MANAGING PHOSPHATE LEVELS IS KEY TO CRYSTAL CLEAR WATER

THE POOLSENSE BLOG

What are phosphates?

Phosphates are organic material that naturally occur in your pool. They come from dead leaves, lawn fertilizer, and anything else organic in or around your pool. They are the biggest food source for algae and highly affect chlorine consumption if left alone in the pool. It is unlikely that you will be able to remove every bit of phosphate from your pool as they are essentially in the air but doing some preventative maintenance can really help!

How to measure and identify phosphates?

Phosphates can’t really be “seen” by the naked eye. They do give the water a cloudy green tinge, however. You will also begin to see major algae blooms when phosphates are present in the water. The best way to identify them is to do a monthly test for them. There are many phosphate test kits on the market that you can use to identify them. Head on over to your local pool shop and grab a test kit and some phosphate remover.

How to get rid of them?

Phosphates can be managed with a weekly dose of phosphate remover. Phosphate remover can interact with the chemicals in the pool so be very cautious how much you add. If you measure over 500ppb phosphates, then you will need to do a larger phosphate treatment and that should include a filter clean as well. Please reference your phosphate treatment chemical as that will give you instructions on a weekly maintenance dose and for a larger dose. Phosphates can live on the grids or cartridges of your filter so it’s very important that you open the filter and clean that as well when doing any more than a maintenance treatment.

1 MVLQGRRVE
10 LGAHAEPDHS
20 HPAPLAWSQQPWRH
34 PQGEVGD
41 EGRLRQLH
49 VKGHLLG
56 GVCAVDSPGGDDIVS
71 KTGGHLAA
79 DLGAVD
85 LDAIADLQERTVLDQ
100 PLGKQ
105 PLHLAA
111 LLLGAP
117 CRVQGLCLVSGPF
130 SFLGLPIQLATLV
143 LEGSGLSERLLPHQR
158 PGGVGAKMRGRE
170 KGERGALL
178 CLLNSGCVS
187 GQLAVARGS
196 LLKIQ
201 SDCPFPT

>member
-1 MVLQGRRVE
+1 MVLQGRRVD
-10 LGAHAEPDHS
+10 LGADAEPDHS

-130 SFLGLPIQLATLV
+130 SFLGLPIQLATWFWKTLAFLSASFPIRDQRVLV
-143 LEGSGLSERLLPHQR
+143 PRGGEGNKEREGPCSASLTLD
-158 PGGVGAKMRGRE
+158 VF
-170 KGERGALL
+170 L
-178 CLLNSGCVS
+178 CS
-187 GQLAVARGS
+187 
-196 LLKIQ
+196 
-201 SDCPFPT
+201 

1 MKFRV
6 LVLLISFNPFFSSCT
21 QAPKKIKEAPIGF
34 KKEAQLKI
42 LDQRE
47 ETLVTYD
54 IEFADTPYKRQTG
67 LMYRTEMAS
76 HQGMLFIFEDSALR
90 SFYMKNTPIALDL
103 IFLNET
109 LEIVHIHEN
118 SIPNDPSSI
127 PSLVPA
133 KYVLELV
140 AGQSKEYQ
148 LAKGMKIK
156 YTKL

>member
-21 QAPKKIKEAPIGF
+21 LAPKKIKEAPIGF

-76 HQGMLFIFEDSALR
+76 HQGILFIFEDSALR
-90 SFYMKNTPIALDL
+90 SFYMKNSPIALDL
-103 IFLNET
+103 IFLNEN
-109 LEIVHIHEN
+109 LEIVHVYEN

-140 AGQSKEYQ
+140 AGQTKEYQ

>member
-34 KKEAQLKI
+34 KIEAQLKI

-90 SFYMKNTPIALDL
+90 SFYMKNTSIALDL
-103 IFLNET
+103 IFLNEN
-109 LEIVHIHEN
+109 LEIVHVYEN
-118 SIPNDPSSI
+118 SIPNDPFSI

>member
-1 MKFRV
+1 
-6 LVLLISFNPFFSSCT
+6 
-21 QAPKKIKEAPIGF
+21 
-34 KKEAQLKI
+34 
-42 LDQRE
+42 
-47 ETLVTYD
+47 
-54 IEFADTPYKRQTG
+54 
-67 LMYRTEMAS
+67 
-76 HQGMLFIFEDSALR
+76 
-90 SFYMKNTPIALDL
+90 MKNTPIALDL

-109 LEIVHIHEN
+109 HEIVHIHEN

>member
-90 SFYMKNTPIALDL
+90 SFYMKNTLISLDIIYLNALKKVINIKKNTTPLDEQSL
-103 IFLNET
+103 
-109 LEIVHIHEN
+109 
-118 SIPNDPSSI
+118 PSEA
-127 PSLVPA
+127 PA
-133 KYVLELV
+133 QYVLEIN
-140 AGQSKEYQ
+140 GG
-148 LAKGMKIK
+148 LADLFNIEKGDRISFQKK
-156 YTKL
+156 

Trust the process.

Maintaining and controlling phosphates can be done with time and proper chemicals. The first step in controlling them is to measure for them. Once you have identified the phosphates in your water you need to treat for the phosphates with a phosphate remover. After you treat the pool for phosphates raise the chlorine level and run the filter for an extended period. After a full 24 hours of circulation, it is time to open up the filter and clean that as well. Wash the filter grids off with water and chlorine to make sure all phosphates are removed. Put the filter back together and balance the water chemistry.

Are they dangerous?

The short answer is no. In limited amounts, phosphates are harmless. However, when phosphate counts reach near 1000ppb you need to consider immediate treatment as they can become food to more than just algae in the pool water. This is when contaminants and other pathogens may also start to become present.

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